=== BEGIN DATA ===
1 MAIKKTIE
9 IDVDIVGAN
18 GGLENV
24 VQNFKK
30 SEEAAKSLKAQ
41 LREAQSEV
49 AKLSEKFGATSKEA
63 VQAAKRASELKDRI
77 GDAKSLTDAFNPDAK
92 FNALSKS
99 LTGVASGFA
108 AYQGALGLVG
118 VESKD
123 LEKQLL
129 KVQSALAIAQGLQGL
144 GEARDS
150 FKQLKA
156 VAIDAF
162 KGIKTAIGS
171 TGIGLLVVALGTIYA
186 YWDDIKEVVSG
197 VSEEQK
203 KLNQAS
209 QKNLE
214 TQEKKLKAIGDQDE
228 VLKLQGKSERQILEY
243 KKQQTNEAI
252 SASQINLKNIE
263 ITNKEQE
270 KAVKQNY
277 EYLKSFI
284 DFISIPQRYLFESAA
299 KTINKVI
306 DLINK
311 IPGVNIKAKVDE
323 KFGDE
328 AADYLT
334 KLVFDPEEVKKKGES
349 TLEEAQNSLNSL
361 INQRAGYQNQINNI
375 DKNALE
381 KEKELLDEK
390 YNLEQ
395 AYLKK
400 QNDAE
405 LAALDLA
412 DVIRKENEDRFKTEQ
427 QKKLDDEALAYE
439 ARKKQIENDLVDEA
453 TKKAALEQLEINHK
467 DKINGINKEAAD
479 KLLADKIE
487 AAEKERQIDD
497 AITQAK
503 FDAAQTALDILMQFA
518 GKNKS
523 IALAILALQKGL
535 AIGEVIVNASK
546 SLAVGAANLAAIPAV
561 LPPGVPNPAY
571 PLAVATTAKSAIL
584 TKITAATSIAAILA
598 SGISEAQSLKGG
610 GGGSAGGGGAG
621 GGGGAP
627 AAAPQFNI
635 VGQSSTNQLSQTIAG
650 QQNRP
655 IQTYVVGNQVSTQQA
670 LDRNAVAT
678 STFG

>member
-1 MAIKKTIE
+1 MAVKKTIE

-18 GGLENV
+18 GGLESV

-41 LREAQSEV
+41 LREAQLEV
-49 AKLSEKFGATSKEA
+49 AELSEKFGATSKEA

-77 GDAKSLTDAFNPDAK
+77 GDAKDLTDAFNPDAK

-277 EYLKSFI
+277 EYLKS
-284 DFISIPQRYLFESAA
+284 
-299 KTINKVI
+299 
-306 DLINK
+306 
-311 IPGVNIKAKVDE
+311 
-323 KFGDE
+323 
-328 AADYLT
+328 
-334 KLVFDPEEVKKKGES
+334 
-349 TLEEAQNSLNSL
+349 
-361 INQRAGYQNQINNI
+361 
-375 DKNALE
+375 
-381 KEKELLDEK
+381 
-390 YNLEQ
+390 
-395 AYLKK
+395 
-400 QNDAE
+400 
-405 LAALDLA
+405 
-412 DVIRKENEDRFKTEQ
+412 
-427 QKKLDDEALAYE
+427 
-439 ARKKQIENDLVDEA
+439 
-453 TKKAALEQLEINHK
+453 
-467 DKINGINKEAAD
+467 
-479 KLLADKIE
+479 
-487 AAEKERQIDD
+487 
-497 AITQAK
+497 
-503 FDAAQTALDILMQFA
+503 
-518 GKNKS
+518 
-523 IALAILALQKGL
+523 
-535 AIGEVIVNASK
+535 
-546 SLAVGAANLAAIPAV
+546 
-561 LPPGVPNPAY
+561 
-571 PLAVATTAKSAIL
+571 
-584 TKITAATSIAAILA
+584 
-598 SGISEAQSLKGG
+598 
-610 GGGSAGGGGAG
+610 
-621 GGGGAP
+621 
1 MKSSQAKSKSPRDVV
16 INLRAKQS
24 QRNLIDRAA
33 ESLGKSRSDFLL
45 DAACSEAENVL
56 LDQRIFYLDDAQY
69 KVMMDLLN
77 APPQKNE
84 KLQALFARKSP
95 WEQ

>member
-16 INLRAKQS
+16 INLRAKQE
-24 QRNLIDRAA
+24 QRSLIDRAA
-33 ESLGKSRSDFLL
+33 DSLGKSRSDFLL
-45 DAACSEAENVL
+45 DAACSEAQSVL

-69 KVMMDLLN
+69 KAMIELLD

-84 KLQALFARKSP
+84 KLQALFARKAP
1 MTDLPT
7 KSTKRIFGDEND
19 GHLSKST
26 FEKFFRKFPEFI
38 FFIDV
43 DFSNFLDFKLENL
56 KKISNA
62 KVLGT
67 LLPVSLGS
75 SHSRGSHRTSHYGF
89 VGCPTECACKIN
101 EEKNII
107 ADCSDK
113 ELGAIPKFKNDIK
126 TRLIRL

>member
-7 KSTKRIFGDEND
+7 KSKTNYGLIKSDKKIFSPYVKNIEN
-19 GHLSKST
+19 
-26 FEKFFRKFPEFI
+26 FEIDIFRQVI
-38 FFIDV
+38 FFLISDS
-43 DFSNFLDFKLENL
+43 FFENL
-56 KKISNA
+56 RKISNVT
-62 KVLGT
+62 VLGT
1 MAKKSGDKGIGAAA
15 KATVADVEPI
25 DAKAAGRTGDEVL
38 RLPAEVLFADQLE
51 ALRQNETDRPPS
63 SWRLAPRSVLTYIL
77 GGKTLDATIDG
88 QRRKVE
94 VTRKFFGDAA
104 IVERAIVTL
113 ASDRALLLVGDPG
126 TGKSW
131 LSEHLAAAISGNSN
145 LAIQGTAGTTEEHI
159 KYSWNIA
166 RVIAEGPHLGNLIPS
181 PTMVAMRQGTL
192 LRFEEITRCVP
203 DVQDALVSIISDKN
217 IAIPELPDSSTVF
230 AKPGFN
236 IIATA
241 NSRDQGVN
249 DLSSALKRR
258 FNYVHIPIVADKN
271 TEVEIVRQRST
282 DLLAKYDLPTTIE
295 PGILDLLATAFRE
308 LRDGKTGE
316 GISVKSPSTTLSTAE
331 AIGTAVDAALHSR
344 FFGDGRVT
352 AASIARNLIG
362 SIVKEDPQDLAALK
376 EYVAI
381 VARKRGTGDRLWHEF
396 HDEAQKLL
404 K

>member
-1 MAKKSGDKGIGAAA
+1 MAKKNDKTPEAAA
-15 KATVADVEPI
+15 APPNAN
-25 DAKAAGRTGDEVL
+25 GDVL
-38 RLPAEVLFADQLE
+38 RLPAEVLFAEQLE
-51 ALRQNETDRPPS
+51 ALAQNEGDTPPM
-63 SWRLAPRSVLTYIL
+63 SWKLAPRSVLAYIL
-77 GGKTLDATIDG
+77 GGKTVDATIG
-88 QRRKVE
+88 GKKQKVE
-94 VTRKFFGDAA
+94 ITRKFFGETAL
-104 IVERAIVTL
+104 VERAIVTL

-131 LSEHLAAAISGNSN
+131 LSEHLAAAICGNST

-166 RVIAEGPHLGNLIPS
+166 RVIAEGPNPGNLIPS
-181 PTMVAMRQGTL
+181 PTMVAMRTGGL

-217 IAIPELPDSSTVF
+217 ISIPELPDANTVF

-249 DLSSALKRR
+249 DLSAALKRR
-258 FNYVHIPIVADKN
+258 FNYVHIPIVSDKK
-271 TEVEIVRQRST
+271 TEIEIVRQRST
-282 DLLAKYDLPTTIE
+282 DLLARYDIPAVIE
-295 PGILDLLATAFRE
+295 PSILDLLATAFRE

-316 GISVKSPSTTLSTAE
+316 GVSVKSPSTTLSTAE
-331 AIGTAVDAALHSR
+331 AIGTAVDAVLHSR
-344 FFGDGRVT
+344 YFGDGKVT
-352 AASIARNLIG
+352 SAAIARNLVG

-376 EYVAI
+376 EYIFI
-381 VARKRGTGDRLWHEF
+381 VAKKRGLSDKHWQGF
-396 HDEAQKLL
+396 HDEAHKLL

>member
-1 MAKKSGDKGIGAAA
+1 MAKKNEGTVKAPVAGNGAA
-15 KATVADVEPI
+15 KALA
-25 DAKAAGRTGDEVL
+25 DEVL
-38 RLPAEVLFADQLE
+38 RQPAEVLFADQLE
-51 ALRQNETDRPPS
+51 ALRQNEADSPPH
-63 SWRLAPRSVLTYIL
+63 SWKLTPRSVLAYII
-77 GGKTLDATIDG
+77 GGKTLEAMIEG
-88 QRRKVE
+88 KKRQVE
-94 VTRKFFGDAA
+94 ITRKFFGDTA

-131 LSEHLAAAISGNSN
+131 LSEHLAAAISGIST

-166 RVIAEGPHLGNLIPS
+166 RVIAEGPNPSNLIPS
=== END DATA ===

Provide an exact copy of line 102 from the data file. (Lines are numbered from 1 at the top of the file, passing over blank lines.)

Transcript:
+361 